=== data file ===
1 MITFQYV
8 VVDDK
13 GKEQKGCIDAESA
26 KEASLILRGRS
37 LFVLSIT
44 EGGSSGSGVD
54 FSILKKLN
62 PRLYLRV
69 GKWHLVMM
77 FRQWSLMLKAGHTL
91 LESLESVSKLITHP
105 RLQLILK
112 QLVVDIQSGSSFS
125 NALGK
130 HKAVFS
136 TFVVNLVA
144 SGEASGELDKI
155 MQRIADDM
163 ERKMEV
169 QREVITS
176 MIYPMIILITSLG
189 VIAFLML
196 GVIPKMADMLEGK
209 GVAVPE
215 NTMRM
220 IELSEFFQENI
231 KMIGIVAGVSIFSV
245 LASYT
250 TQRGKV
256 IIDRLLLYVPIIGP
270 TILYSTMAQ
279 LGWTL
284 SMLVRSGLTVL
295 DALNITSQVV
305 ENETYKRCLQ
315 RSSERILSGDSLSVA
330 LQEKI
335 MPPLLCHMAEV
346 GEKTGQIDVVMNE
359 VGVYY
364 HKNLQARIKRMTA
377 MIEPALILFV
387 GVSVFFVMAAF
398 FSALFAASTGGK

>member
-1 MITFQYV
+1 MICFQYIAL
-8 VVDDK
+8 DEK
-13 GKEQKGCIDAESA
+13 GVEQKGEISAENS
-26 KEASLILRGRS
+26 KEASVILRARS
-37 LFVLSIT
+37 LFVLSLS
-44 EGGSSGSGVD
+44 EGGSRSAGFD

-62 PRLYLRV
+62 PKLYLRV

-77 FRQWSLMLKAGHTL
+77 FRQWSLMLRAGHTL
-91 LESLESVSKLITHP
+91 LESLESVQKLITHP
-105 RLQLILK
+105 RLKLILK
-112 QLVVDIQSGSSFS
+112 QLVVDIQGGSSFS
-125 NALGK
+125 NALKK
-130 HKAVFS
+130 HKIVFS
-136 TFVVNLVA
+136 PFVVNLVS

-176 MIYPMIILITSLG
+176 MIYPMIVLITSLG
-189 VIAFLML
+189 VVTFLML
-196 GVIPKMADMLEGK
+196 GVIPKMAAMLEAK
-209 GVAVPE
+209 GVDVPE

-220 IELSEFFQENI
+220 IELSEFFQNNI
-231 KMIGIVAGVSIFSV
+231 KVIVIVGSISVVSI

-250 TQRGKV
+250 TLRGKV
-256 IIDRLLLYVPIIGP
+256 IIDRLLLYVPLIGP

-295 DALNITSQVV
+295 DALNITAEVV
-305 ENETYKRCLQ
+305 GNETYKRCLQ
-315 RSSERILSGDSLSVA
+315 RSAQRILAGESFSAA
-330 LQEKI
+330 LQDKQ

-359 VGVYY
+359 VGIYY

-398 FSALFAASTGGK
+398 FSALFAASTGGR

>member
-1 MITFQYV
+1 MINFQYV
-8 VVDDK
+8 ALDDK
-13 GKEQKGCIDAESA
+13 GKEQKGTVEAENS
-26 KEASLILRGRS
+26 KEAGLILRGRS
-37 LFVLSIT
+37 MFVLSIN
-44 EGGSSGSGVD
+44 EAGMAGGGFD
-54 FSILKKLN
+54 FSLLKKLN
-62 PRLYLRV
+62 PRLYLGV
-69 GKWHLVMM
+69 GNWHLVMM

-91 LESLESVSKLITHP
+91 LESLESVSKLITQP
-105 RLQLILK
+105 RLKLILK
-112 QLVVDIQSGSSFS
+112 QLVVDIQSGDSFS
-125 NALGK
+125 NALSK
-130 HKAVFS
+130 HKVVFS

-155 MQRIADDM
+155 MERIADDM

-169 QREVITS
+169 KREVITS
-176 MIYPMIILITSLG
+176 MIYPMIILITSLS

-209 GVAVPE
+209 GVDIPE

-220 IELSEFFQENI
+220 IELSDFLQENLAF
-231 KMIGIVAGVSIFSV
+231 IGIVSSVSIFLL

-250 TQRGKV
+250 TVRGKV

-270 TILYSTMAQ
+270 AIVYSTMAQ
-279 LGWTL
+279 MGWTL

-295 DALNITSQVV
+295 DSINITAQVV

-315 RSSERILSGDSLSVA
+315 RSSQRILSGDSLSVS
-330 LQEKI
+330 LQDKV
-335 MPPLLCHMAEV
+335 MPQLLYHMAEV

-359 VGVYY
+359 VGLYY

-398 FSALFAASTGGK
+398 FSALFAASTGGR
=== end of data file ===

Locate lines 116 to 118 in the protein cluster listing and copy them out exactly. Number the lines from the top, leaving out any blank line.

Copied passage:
+54 FSLLKKLN
-62 PRLYLRV
+62 PRLYLGV